Prime practice makes perfect

25th February 2005 at 00:00
Q) What other numbers are there that have factors that when added together make the number? I know this works for 6, the factors of six are 1, 2, 3,which add together to make 6. Are there any more?

A) The kind of number you describe is a perfect number. Note that the number itself is not included in the sum. The first three perfect numbers are 6, 28 and 496. Factors of 28 are 1, 2, 4, 7, and 14 (sum = 28). Factors of 496 are 1, 2, 4, 8, 16, 31, 62, 124 and 248 (sum = 496). These were known in the time of Pythagoras, about 500bc. Mathematicians have always been fascinated by patterns in number. Pupils can enter their own voyage of discovery. Euclid, around 300bc, had a method for working them out, and it is suggested that the Egyptians, too, probably knew about them.

First you need to work out 2 to various powers: (20 =1), (21 = 2), (22 = 4), (23 = 8); (20 + 21 + 22 +23 = 16); (25 = 32). The "power" tells us how many times to multiply the number by itself. So 24 = 2 X 2 X 2 X 2 = 16.

Euclid's method involves taking consecutive powers of 2 and adding them together (another way of looking at this is to double each number and add then add it) until you reach a prime number. Then multiply the prime by the last value of the power sequence. This is illustrated in the table below.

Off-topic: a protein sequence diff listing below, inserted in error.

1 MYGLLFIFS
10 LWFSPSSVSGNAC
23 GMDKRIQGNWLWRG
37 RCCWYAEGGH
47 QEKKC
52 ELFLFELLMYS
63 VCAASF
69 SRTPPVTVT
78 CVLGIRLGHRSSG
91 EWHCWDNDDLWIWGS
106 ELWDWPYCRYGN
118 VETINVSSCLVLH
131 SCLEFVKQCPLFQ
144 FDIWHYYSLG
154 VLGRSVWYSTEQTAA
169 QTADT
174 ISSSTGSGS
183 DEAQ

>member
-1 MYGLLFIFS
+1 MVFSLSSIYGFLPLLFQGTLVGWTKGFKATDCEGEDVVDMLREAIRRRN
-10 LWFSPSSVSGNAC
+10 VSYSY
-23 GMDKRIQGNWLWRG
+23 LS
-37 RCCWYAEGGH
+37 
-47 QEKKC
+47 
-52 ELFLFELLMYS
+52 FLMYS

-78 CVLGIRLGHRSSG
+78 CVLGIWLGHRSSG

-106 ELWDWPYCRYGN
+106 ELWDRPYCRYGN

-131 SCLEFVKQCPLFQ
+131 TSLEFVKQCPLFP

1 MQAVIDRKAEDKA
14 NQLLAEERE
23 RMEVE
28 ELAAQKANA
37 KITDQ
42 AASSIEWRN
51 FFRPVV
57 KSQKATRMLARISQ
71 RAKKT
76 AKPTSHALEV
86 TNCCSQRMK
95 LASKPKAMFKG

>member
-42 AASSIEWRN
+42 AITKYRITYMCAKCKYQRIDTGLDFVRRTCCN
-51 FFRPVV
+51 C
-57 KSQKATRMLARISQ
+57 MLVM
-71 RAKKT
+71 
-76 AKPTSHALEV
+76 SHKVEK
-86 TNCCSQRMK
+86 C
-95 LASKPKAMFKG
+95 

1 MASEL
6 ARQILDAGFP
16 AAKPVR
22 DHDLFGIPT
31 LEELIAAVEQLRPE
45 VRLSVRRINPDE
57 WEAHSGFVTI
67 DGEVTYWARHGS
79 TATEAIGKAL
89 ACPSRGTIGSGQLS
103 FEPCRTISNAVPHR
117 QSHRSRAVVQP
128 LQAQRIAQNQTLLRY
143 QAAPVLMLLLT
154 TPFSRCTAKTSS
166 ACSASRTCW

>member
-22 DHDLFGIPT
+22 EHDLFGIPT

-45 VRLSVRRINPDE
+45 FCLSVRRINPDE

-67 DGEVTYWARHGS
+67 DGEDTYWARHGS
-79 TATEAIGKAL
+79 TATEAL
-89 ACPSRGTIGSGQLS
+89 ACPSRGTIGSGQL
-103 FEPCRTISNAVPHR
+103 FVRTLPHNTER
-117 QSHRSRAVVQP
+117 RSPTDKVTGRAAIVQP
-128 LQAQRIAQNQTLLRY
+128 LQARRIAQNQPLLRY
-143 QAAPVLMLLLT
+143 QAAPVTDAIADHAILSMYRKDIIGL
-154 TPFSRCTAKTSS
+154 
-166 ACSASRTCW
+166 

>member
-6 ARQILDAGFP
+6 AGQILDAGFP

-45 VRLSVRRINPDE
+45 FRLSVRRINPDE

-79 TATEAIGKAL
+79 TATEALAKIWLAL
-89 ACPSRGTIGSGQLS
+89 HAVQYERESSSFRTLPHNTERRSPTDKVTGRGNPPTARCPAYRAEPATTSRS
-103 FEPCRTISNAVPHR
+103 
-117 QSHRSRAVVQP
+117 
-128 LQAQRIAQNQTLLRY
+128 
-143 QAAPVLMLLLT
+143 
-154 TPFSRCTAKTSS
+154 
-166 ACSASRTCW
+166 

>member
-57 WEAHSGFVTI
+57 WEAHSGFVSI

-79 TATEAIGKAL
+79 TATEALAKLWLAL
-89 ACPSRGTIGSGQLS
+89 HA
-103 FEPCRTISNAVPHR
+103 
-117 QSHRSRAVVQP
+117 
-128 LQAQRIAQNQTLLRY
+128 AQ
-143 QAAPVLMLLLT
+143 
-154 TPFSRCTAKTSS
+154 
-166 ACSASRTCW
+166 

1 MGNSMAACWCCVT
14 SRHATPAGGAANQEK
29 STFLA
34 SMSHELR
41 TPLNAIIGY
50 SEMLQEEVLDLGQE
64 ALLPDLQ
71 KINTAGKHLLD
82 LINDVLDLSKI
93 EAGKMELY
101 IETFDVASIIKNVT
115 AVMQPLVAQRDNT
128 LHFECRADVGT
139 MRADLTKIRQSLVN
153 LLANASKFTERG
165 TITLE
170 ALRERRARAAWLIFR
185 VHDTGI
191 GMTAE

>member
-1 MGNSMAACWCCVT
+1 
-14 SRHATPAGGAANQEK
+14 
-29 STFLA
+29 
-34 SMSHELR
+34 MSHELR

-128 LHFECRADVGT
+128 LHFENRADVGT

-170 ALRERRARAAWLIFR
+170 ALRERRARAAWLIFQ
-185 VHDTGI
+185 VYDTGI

There are of course "amicable", "sociable", and many other kinds of numbers - another adventure!

Finding the perfect numbers is a way of practising other parts of maths - eg factors and number powers, and, without using a calculator, multiplication and simple addition.

For an extension of this work visit

For an historical perspective

For an algebraic definition http:mathworld.wolfram.comPerfectNumber.htm

Q) I work as part of a team in educational publishing. I visited the tax website the other day and found that on the section were you fill in to pay your tax there is both Pounds and a p sign, when you have paid, just Pounds remains. Should both be used or only one? This has always confused me.

A) I checked the website and found there are boxes beside where you enter the amounts. They are there for direction only, not as a mathematical notation.

When writing a sum of money, either the Pounds sign should be used or the 'p' sign, as these determine the units you are using. For example, pound;3.45 is correct as is pound;345p, whereas pound;3.45p is incorrect.

Confusion sometimes occurs for those who used the old Pounds s d before we decimalised our monetary system. In the old system, if I wanted to write, for example, pound;1.76 or 176p (new pence) I would write each unit (Pounds s d), to give about pound;1 15s 2d.

This poem was inspired by a dance course in Bristol.

Kinaesthetic creation

Today on a visit to St Paul's I met a girl who puts up walls A defence against failure

"My name is Hannah"

then her offhand manner

"I'm really not interested!"

The dance timetables are organised

then Hannah's tutors are surprised

"I don't understand time"

"Look there's a clock face there"

they point, she doesn't care

Because it's maths

"There is just a chance If you learnt through dance

It might make sense".

Almost with a sigh

She'll give it a try.

It might help.

Through kinaesthetic creation

Understandings mediation

Time traversed.

Now there's a lady in town

and her defences are down

Mathematics accessed.

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